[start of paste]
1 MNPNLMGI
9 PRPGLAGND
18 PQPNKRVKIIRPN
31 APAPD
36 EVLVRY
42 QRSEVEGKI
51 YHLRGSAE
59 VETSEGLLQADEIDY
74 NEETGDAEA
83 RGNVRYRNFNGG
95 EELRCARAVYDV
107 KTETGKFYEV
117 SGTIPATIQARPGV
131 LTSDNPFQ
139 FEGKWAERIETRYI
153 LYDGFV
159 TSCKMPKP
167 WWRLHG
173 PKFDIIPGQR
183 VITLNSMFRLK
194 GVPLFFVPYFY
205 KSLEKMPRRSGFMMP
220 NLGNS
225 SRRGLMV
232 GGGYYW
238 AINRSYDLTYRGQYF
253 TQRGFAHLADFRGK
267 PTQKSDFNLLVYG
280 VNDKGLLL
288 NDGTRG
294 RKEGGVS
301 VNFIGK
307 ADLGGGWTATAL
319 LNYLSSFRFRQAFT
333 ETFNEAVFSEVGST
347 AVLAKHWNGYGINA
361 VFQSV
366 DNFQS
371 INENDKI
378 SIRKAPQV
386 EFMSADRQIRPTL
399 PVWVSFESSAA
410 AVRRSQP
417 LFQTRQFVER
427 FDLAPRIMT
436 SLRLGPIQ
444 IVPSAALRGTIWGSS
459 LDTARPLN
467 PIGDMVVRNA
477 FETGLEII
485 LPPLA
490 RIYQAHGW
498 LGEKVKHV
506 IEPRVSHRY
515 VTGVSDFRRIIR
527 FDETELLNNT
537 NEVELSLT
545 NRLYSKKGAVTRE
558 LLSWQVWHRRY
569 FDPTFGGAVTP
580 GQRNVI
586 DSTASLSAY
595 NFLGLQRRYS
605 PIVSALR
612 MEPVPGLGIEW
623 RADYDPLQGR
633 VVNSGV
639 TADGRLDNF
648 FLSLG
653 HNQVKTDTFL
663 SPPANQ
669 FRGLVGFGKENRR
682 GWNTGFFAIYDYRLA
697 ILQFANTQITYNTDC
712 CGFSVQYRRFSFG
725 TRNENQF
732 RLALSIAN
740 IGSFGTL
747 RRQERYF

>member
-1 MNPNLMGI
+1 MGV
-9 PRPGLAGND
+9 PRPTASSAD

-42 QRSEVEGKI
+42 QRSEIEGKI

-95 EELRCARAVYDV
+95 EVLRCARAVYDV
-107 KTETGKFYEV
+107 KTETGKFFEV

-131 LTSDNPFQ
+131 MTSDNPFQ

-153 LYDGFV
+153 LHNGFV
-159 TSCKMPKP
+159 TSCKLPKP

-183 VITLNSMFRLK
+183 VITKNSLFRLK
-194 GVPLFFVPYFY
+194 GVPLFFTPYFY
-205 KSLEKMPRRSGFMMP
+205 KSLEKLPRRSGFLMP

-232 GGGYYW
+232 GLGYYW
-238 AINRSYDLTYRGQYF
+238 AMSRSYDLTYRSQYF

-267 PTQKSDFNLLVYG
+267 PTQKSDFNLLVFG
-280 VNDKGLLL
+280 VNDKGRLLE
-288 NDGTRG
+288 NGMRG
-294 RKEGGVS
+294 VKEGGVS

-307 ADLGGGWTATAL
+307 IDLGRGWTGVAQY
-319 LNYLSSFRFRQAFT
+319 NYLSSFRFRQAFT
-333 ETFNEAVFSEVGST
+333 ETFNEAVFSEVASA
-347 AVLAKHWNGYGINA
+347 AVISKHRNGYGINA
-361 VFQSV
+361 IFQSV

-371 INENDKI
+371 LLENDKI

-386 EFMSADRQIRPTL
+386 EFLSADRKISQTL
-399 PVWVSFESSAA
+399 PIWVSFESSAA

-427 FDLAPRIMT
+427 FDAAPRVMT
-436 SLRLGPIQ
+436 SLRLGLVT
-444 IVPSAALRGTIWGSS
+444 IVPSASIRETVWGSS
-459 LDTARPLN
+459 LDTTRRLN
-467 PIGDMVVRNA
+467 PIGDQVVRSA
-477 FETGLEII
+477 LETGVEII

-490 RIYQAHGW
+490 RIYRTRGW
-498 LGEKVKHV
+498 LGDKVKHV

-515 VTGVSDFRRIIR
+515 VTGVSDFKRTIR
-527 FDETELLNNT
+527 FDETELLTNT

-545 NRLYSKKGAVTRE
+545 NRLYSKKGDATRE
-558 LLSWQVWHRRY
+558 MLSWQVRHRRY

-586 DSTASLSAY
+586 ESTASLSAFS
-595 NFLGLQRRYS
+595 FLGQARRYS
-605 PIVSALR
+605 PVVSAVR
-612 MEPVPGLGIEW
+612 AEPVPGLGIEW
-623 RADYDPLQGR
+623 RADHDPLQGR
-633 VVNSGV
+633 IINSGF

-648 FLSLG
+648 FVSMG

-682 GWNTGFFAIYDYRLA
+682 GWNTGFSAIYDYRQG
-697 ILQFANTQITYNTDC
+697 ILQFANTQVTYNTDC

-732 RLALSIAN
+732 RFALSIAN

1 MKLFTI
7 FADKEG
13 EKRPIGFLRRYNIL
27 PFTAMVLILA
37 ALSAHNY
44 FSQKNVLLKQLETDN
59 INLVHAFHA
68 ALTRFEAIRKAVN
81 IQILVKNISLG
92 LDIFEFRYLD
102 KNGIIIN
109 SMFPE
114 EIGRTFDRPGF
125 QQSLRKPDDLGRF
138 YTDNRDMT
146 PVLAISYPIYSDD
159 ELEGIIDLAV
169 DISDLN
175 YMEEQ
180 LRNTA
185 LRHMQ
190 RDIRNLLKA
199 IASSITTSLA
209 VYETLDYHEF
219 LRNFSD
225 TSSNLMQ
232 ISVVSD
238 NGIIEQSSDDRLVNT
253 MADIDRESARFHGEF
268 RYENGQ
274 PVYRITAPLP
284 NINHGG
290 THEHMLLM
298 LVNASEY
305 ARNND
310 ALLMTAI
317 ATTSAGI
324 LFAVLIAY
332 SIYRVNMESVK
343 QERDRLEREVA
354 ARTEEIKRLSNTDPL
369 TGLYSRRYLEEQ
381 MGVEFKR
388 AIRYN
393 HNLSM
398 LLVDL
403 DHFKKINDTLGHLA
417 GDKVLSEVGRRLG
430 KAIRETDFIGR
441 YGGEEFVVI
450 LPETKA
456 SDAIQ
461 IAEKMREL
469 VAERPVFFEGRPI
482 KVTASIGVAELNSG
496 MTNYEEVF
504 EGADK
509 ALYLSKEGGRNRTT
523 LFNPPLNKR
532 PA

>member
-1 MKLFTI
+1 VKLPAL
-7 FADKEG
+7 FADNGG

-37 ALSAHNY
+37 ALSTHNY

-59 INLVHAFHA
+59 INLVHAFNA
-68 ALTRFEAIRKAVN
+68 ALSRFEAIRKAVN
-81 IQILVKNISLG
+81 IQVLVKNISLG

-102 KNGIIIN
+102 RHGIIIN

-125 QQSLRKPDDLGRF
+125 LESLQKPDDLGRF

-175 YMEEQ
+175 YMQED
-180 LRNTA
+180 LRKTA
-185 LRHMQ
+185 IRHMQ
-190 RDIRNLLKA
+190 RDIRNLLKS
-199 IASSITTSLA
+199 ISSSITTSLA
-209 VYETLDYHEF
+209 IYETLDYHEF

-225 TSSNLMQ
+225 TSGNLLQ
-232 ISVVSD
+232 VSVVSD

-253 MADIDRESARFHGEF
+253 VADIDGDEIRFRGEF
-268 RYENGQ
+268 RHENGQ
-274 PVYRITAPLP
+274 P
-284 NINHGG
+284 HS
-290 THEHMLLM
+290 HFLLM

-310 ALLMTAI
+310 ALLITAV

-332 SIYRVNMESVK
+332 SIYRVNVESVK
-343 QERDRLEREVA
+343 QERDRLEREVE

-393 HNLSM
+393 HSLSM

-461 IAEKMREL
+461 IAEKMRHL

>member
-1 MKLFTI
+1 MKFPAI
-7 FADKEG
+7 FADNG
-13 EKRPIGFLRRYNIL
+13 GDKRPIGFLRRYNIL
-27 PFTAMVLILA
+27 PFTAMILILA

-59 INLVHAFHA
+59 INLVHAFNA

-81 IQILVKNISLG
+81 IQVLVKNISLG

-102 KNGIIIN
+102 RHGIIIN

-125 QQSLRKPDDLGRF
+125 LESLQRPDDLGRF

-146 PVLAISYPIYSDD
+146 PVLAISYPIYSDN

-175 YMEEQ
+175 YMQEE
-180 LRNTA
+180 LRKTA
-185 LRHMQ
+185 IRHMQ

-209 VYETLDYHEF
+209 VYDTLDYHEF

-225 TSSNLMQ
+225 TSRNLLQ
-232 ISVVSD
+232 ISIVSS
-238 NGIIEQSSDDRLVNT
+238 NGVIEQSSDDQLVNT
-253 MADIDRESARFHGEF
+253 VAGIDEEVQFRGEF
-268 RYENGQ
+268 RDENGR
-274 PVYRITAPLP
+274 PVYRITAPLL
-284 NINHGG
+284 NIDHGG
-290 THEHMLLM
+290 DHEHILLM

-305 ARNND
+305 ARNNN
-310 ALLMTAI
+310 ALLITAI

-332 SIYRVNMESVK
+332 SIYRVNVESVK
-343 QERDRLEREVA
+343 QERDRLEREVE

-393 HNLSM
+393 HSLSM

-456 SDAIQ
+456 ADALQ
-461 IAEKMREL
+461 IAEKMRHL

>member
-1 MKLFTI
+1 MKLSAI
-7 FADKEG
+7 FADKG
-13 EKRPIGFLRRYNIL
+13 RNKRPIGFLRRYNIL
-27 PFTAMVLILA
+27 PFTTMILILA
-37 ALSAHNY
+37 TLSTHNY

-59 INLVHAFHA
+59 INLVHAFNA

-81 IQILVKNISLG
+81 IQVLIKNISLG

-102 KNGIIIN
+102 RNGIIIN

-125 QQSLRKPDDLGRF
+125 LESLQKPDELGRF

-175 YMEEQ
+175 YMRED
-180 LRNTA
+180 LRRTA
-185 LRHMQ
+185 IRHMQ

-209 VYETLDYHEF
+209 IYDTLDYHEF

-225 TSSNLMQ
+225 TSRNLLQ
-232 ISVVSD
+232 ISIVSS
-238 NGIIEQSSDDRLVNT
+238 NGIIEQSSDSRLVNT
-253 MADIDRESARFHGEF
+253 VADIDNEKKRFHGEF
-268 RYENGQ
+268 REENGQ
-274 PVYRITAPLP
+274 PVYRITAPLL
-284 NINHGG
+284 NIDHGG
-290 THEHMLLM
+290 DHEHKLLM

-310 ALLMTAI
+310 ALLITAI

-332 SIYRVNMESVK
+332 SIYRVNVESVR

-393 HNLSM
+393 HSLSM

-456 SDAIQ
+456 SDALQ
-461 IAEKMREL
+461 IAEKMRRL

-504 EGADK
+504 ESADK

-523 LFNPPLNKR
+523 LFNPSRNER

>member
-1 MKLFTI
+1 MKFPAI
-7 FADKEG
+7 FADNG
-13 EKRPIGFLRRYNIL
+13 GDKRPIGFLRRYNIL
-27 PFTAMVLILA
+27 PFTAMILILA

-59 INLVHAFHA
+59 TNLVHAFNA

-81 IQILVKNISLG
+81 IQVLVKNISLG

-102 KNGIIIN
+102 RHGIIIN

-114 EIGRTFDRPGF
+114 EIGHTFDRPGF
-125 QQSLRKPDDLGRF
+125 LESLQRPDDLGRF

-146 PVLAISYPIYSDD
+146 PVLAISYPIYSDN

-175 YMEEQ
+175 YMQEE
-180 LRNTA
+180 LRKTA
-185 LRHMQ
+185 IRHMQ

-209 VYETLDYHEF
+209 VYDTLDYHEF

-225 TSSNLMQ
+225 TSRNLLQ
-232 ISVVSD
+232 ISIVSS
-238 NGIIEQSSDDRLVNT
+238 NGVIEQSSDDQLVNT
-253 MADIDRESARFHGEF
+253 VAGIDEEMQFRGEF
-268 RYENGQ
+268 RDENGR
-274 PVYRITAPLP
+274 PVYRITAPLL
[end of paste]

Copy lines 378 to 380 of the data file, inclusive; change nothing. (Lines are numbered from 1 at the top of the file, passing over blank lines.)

-253 MADIDRESARFHGEF
+253 VADIDNEKKRFHGEF
-268 RYENGQ